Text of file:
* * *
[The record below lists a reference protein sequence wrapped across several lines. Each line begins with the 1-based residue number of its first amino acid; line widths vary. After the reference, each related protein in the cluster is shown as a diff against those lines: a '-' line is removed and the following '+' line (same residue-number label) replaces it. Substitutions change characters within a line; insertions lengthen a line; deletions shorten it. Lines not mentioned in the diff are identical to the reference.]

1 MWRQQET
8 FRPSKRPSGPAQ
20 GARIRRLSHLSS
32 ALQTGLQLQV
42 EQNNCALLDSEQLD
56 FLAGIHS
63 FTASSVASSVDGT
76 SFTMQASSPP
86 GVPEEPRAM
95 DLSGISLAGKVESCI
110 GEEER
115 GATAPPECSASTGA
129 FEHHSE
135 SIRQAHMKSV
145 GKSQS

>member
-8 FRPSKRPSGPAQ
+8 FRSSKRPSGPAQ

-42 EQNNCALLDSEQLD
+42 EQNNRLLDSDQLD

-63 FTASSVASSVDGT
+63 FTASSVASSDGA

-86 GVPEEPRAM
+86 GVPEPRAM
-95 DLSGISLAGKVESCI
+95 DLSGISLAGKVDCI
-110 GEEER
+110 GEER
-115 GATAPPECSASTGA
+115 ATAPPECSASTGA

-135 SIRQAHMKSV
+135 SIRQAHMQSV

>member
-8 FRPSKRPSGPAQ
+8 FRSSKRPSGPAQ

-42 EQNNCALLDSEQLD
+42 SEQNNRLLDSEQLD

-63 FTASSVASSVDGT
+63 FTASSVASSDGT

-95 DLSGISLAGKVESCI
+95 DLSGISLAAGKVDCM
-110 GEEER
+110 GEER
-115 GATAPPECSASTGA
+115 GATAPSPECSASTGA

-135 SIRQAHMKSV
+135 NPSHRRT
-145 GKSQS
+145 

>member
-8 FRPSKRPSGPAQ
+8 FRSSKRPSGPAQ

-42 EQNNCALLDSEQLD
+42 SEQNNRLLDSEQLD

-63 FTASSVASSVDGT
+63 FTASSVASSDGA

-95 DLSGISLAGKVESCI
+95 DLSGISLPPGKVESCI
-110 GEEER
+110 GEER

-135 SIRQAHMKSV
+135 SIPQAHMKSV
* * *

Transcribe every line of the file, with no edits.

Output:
[The record below lists a reference protein sequence wrapped across several lines. Each line begins with the 1-based residue number of its first amino acid; line widths vary. After the reference, each related protein in the cluster is shown as a diff against those lines: a '-' line is removed and the following '+' line (same residue-number label) replaces it. Substitutions change characters within a line; insertions lengthen a line; deletions shorten it. Lines not mentioned in the diff are identical to the reference.]

1 MWRQQET
8 FRPSKRPSGPAQ
20 GARIRRLSHLSS
32 ALQTGLQLQV
42 EQNNCALLDSEQLD
56 FLAGIHS
63 FTASSVASSVDGT
76 SFTMQASSPP
86 GVPEEPRAM
95 DLSGISLAGKVESCI
110 GEEER
115 GATAPPECSASTGA
129 FEHHSE
135 SIRQAHMKSV
145 GKSQS

>member
-8 FRPSKRPSGPAQ
+8 FRSSKRPSGPAQ

-42 EQNNCALLDSEQLD
+42 EQNNRLLDSDQLD

-63 FTASSVASSVDGT
+63 FTASSVASSDGA

-86 GVPEEPRAM
+86 GVPEPRAM
-95 DLSGISLAGKVESCI
+95 DLSGISLAGKVDCI
-110 GEEER
+110 GEER
-115 GATAPPECSASTGA
+115 ATAPPECSASTGA

-135 SIRQAHMKSV
+135 SIRQAHMQSV

>member
-8 FRPSKRPSGPAQ
+8 FRSSKRPSGPAQ

-42 EQNNCALLDSEQLD
+42 SEQNNRLLDSEQLD

-63 FTASSVASSVDGT
+63 FTASSVASSDGT

-95 DLSGISLAGKVESCI
+95 DLSGISLAAGKVDCM
-110 GEEER
+110 GEER
-115 GATAPPECSASTGA
+115 GATAPSPECSASTGA

-135 SIRQAHMKSV
+135 NPSHRRT
-145 GKSQS
+145 

>member
-8 FRPSKRPSGPAQ
+8 FRSSKRPSGPAQ

-42 EQNNCALLDSEQLD
+42 SEQNNRLLDSEQLD

-63 FTASSVASSVDGT
+63 FTASSVASSDGA

-95 DLSGISLAGKVESCI
+95 DLSGISLPPGKVESCI
-110 GEEER
+110 GEER

-135 SIRQAHMKSV
+135 SIPQAHMKSV